In an environment where a person can be considered an "individual augmentee" and a dog a piece of equipment — that is, a combat situation — the relationship between the two may be the only humanizing factor.
Kansas City actor and playwright Logan Black’s one-man play "Bond" explores the trauma of serving in an Iraqi combat zone alongside his best friend, a Labrador named Diego.
"It doesn't matter if the last mission went well, or the last mission was bad, you had a dog that was always there to lick your face and say, 'I love you, and things are going to be okay. Let's get a ball and go play,'" Black says.
The story, which some Kansas City audiences know from performances of "Bond" prior to the new version now on stage at the Unicorn Theatre, is one of healing the humanity often shattered in war. The dog was Black's point of entry into healing, but writing the stories further unburdened him, as veterans who've participated in the arts can attest.
Black had been a National Guard reservist since 1996, but he switched to Army active duty in 2004, shortly after the United States invaded Iraq. He was reclassified to disarm mines, and served for one year in Iraq with Diego, searching for weapons, ammunitions and improvised explosive devices (IED).
Black's true love — aside from his canine — was not the Army but the theater. He'd already earned a bachelor's degree in acting by the time he went on active duty. The Army kept him off of stages for five years, which felt like long enough.
So, Black separated from the Army but Diego stayed behind as Army property. Black tried hard to keep him. The two were separated for six years before Black found a way to permanently adopt him.
One summer several years ago, after they'd settled down in Kansas City, Black found himself without work. He was searching for a one-man show to perform during the Fringe Festival in 2015, when a friend suggested he write his own: the story of working with Diego.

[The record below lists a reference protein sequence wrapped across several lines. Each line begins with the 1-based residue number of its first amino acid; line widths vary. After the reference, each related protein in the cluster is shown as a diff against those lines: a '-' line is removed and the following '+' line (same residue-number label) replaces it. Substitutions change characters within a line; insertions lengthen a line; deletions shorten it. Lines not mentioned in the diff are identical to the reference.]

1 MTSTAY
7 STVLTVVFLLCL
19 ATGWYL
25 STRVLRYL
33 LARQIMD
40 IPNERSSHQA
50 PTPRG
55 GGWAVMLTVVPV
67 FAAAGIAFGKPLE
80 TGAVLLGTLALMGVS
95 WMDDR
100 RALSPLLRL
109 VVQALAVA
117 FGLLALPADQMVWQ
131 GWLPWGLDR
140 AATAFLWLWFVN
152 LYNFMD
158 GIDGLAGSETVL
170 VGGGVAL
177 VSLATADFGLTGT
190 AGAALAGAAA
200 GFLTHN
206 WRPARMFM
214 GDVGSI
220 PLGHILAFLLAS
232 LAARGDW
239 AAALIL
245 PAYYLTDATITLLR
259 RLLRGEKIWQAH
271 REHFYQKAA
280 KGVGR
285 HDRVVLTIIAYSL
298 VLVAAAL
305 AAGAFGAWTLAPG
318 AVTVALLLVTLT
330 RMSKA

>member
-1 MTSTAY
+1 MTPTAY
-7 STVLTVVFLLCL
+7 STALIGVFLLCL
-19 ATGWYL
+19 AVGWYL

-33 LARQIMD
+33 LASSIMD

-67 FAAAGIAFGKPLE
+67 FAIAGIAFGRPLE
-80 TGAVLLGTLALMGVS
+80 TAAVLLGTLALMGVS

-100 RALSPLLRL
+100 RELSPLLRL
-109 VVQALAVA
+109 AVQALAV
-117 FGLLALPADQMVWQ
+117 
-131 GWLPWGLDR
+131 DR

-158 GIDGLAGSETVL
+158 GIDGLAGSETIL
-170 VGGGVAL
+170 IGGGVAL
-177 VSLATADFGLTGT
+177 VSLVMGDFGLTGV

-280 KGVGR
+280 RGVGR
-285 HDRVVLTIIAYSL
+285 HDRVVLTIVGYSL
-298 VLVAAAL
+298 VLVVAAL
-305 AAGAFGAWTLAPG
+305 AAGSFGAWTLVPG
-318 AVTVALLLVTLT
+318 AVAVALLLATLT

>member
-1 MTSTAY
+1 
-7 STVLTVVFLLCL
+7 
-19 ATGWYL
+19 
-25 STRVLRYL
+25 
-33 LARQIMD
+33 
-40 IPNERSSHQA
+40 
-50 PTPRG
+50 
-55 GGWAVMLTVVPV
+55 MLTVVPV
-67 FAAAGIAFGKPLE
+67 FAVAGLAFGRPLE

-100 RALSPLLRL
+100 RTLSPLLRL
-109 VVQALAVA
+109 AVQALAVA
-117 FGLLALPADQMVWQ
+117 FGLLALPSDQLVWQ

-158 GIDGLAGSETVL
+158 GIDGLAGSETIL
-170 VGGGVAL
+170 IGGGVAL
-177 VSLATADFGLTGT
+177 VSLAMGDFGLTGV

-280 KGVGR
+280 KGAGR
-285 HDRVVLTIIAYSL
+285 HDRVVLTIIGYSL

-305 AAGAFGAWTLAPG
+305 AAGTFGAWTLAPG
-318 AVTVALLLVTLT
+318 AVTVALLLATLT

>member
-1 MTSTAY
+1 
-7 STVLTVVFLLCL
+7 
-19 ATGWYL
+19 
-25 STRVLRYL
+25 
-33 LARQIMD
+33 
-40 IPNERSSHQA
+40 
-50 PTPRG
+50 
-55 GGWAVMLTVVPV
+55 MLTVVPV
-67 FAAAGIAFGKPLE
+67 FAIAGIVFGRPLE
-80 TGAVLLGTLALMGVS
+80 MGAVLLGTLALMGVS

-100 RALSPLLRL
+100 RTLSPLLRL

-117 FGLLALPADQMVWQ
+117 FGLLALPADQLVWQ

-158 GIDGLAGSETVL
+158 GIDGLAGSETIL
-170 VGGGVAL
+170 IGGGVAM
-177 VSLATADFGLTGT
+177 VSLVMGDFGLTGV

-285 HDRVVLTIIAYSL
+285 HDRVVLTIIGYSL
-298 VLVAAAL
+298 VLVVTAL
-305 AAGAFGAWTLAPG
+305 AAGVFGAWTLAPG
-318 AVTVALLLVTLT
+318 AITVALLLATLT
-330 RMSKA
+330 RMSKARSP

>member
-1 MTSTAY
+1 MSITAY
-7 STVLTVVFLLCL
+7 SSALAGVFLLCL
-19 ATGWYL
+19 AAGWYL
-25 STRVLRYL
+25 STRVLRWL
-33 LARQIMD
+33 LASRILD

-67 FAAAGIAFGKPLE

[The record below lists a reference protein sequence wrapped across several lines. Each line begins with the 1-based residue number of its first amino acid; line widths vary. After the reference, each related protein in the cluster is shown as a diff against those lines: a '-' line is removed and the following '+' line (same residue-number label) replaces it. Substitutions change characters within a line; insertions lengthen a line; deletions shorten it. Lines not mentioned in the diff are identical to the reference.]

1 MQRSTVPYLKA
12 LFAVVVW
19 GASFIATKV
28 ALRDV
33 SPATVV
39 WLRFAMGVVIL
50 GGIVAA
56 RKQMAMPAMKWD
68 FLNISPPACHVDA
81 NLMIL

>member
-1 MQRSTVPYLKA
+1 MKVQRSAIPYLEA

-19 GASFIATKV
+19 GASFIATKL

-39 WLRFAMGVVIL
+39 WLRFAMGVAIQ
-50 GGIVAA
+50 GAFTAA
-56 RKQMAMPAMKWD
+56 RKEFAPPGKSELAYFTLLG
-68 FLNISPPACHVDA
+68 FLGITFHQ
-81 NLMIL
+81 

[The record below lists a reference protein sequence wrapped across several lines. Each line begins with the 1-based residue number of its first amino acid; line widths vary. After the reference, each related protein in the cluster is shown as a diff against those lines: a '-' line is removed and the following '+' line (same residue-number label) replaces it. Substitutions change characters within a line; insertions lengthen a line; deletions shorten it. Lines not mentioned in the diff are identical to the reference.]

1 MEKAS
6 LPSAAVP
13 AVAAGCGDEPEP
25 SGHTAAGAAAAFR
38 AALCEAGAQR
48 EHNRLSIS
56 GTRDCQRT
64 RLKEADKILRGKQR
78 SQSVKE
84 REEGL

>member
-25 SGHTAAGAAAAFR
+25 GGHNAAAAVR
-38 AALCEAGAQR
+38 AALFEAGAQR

Black recalls thinking: "This was just my day job. Nobody wants to hear about the soldier's day job. I mean, the dog is cool, but, come on."
Even as he wrote stories like the one about finding himself on top of a roadside bomb, literally standing on it, he felt they might not be interesting enough to hold an audience’s attention.
He wrote about how metal detectors had already cleared the road, but one last mine, the one he'd just stepped on, was buried too deep for the metal detector.
"It wasn't buried too deep for Diego's nose, and he started circling my feet, sniffing around, and sat, which is his indication that there's an explosive."
Turns out the audience was interested.
He performed the show at Fringe in 2015, then continued editing it and performing it in other venues.
At a climatic moment in each performance, Diego joined him on stage and the crowd loved that as well. Diego proved himself an actor and combat veteran just like Black.
However, in the years since that first Fringe performance, Diego died.
Now Black has partnered with Mike Horner at Mesner Pupper Theater to create a new stage companion.
Cynthia Levin, director of "Bond" at the Unicorn, says it took the team three or four incarnations to get the dog right.
"At first it was a life-size dog, but the proportion was off to who Diego was, or we needed the tail to go in a circle and not just wag, and we needed the ears, and we needed the mouth to catch a tennis ball, and all of these things that have been created," Levin says.
Black had originally only mimed interactions with Diego, but the puppet is now integral to the performance.
"I think you absolutely buy that Diego puppet is Diego dog," Levin says.
Of course, the puppet can't replace Black's friend, but he agrees that it works very well.
"The puppet does come alive," he says. "It has a personality, it has its own little ticks and quirks, and a lot of the time those mirrored Diego's. It’s wonderful to have him there.”
"Bond," through May 19 at the Unicorn Theatre, 3828 Main Street, Kansas City, Missouri 64111.
Veteran Writing Workshops: Write to Perform from 9 a.m. to 12 p.m. Saturday, May 4, 11 and 18 at the Unicorn Theatre, 3828 Main Street, Kansas City, Missouri 64111. Free, but registration is required.
Logan Black and Cynthia Levin spoke with KCUR on a recent episode of Central Standard.